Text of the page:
- to fondle.
- to fool; deceive.
Origin of coax1
OTHER WORDS FROM coax
Other definitions for coax (2 of 2)
Origin of coax2
How to use coax in a sentence
She coaxes an ice castle up from the ground, throws off her crown, and becomes the Snow Queen.Why These Marines Love ‘Frozen’—and Why It Matters|Aaron B. O’Connell|June 27, 2014|DAILY BEAST
Then the Attorney talks with the most pliant jurors, coaxes them, wheedles them, stimulates them to do what he wants done.The Trial of Theodore Parker|Theodore Parker
And theres a boy lives in our street that coaxes me to have a game with him once in a while.Letty and the Twins|Helen Sherman Griffith
It caresses the prevailing commonness and ugliness, and coaxes it into a semblance of beauty in spite of itself.London Films|William Dean Howells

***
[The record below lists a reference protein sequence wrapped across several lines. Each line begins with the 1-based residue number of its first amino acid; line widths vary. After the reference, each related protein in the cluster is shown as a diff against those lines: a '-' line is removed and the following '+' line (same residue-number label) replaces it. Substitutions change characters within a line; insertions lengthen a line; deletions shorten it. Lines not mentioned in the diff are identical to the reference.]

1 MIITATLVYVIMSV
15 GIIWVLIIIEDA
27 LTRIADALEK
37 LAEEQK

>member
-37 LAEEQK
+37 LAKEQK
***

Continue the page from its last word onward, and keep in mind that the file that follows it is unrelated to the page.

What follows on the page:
He blazes his mark upon the secular oaks, as a guidance to later travellers, and coaxes flame from heaps of mouldering rubbish.Style|Walter Raleigh
She stirs and coaxes and coquettes with the lovely foamy mass until it becomes as light as the yellow down on a fledgling's wings.As Seen By Me|Lilian Bell